For example, when assessing the calorie content of fettuccine Alfredo or chicken fajitas at a restaurant, participants underestimated calories by 463 to 956.5 That's a pretty big discrepancy and one that could easily affect weight loss goals. To more closely track your diet, try these tips.

4. Experiencing Slow Metabolism.

Metabolism can slow for several reasons, one of which is age, particularly if you don't preserve your muscle mass. Some estimates show that muscle mass declines about 4 percent each decade from ages 25 to 50, which is important as lean muscle burns more calories than fat.

If you're still eating the same number of calories as your metabolism drops, your weight may creep up over time. Start exercising and lifting weights now to keep your metabolism in check.

5. Exercising Too Little.

Exercise is, of course, a crucial element to weight loss, but it's hard to know if you're doing the right workouts or burning enough calories. Start by looking at your overall program to get a sense of how much you're exercising and how much you really need.

If you're not close to that, this gives you a place to start. This doesn't mean you have to start working out for almost two hours a day, however. In fact, that's a bad idea if you're not used to that level of exertion, as it could lead to injury, burnout, or overtraining.

6. Taking Weekends Off.

It's not uncommon to find yourself doing well during the week only to get a little too relaxed in your exercise and diet over the weekend. While an occasional break and treat are fine, consistently letting go on the weekend could be hurting your weight loss goals.

7. Having a Medical Condition.

Weight loss is a complex process involving a variety of factors. Some we can control, such as our diet and exercise. We can also work to manage stress and develop good sleep habits.

Some factors influence weight loss that we can't control, such as our genes, sex differences (including the influence of hormones), age-related changes, and our individual body type.

If you aren't losing weight despite changes to your diet and activity level, see your doctor to rule out a medical condition as the cause. Not only is this important if you aren't seeing a difference in the scale or your body despite your efforts, but even more so if you're inexplicably gaining weight.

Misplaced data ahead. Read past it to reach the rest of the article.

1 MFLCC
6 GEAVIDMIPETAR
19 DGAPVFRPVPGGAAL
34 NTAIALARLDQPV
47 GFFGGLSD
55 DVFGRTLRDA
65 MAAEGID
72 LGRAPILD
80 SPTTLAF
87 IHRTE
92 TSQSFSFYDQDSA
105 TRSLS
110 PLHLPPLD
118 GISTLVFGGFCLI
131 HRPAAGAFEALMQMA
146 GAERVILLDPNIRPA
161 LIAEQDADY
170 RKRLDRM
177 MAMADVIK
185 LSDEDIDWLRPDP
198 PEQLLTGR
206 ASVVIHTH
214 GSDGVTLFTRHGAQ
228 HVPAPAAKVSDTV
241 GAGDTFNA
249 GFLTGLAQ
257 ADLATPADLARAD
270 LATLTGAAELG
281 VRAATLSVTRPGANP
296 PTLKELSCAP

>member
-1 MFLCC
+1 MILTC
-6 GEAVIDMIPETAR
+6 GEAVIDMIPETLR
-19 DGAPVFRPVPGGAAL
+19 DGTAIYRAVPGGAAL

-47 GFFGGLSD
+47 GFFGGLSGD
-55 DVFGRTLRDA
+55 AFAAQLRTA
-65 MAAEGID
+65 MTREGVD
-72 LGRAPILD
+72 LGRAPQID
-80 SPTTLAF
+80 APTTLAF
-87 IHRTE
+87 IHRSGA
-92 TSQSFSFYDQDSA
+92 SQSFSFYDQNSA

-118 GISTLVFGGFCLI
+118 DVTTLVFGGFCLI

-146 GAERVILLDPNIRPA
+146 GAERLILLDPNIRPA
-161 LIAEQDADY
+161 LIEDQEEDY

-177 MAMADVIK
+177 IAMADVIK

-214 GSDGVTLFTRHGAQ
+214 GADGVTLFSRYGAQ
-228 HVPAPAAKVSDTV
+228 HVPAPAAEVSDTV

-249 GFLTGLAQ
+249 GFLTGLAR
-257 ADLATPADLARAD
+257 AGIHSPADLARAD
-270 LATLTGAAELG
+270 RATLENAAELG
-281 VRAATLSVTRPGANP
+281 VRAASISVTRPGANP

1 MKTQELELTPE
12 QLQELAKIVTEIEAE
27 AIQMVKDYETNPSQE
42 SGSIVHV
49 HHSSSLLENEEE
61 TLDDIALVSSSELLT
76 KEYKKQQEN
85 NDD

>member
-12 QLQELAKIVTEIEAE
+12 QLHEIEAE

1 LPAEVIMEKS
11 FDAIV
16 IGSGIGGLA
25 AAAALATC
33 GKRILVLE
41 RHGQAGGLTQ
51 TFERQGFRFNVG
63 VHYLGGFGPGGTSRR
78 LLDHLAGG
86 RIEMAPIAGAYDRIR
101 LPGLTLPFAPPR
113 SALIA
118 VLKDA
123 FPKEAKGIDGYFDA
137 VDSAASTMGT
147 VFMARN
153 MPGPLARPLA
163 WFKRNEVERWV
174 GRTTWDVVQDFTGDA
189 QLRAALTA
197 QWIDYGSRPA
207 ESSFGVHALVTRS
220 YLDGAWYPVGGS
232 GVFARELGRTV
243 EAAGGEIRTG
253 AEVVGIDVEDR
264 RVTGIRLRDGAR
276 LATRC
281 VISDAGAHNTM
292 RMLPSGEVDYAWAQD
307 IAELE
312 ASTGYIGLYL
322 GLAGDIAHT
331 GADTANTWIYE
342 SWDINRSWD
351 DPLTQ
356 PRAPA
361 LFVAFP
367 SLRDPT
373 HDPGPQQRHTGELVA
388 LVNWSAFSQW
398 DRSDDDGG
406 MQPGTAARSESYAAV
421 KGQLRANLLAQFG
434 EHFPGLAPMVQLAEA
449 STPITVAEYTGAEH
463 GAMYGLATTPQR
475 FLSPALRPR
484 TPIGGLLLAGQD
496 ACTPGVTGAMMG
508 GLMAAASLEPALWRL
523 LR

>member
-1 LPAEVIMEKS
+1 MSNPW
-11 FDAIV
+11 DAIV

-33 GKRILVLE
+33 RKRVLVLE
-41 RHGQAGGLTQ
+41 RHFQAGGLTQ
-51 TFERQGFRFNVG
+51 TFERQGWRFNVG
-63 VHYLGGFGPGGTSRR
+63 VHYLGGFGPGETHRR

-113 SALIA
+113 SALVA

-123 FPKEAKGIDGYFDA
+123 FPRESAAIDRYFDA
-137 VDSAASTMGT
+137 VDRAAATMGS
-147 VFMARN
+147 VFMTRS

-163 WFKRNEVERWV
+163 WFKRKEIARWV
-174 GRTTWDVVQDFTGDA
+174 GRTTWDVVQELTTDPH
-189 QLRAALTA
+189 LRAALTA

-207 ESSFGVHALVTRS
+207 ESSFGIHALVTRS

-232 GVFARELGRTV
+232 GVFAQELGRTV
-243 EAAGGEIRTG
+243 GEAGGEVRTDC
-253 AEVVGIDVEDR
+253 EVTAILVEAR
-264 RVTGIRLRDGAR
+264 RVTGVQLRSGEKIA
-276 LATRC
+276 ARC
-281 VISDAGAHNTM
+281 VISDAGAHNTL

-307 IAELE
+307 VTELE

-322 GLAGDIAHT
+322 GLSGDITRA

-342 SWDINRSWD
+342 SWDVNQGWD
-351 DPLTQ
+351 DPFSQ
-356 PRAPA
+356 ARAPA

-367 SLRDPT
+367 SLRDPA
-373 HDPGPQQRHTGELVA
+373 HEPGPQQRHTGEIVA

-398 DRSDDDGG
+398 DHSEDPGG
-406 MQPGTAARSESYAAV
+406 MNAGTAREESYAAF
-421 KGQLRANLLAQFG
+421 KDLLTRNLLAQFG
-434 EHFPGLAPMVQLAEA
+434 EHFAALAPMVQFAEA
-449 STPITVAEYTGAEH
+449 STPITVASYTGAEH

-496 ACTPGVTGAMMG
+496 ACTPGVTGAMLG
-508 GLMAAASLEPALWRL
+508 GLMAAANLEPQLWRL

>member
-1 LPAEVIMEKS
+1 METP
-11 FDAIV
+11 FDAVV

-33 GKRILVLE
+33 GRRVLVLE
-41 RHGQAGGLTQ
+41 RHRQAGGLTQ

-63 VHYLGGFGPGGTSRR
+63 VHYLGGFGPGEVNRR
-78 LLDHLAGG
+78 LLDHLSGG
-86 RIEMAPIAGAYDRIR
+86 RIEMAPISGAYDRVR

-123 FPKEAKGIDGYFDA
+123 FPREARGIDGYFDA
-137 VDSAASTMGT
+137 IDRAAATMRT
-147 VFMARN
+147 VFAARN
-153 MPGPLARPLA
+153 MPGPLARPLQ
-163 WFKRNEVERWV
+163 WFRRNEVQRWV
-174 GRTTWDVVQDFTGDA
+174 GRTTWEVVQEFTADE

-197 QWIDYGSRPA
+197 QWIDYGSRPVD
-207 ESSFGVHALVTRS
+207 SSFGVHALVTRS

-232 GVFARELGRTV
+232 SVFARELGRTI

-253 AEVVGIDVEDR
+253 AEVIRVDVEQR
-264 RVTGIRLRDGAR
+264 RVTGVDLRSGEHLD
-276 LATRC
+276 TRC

Conditions Causing Weight Gain

  • Thyroid conditions.
  • Medications to treat diabetes.
  • Corticosteroid (steroid) medications.
  • Some antidepressant medications (SSRIs).
  • Beta-blockers are used to treat high blood pressure.
  • Antipsychotic and anticonvulsant medications.

8. Having Unrealistic Goals.

Many people have an unrealistic idea about what it means to be at a healthy weight.7 If you take away all the reasons you want to lose weight that have anything to do with how you look, are there any other reasons you need to lose weight? Are you at risk for medical conditions such as diabetes or heart disease? Is your BMI in an unhealthy range?

A conversation with your doctor can help you make sure your wishes and goals are in line with what's not only healthy for your body but possible. For some people, losing weight may be an important component of getting and staying healthy.

9. Being Impatient.

Just because you're not losing weight doesn't mean you're not getting positive results. Your body may be making changes that a scale simply can't measure, so hinging the evaluation of your success on how much you weigh can sometimes be discouraging. Reflect on these questions when looking at your results. Are my weight loss goals realistic? Experts agree a realistic weight loss goal is losing half a pound to two pounds in a week. If you try to lose more than that, it's not likely to be sustainable.

Am I seeing any results? Forget about the scale. Use other changes as a gauge. Here are some ideas that you can review. Losing inches even if you're not losing pounds, Noticing clothes fit differently, Slimming down somewhere